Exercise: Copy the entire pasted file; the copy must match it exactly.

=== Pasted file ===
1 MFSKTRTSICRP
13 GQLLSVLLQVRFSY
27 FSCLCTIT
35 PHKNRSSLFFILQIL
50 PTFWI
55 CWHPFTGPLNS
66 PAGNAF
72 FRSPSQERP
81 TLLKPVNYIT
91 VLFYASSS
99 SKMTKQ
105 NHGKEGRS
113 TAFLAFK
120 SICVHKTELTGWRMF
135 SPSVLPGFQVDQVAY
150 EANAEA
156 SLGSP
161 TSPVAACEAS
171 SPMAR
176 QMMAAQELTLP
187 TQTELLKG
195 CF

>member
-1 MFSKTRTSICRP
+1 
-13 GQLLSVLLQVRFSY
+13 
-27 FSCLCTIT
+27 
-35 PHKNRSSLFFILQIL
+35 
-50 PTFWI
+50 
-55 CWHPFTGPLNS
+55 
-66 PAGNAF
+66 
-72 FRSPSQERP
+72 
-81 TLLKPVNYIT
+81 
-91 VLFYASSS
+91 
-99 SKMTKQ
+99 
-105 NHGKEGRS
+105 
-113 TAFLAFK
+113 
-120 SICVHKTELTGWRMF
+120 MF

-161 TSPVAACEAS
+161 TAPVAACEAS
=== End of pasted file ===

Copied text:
1 MFSKTRTSICRP
13 GQLLSVLLQVRFSY
27 FSCLCTIT
35 PHKNRSSLFFILQIL
50 PTFWI
55 CWHPFTGPLNS
66 PAGNAF
72 FRSPSQERP
81 TLLKPVNYIT
91 VLFYASSS
99 SKMTKQ
105 NHGKEGRS
113 TAFLAFK
120 SICVHKTELTGWRMF
135 SPSVLPGFQVDQVAY
150 EANAEA
156 SLGSP
161 TSPVAACEAS
171 SPMAR
176 QMMAAQELTLP
187 TQTELLKG
195 CF

>member
-1 MFSKTRTSICRP
+1 
-13 GQLLSVLLQVRFSY
+13 
-27 FSCLCTIT
+27 
-35 PHKNRSSLFFILQIL
+35 
-50 PTFWI
+50 
-55 CWHPFTGPLNS
+55 
-66 PAGNAF
+66 
-72 FRSPSQERP
+72 
-81 TLLKPVNYIT
+81 
-91 VLFYASSS
+91 
-99 SKMTKQ
+99 
-105 NHGKEGRS
+105 
-113 TAFLAFK
+113 
-120 SICVHKTELTGWRMF
+120 MF

-161 TSPVAACEAS
+161 TAPVAACEAS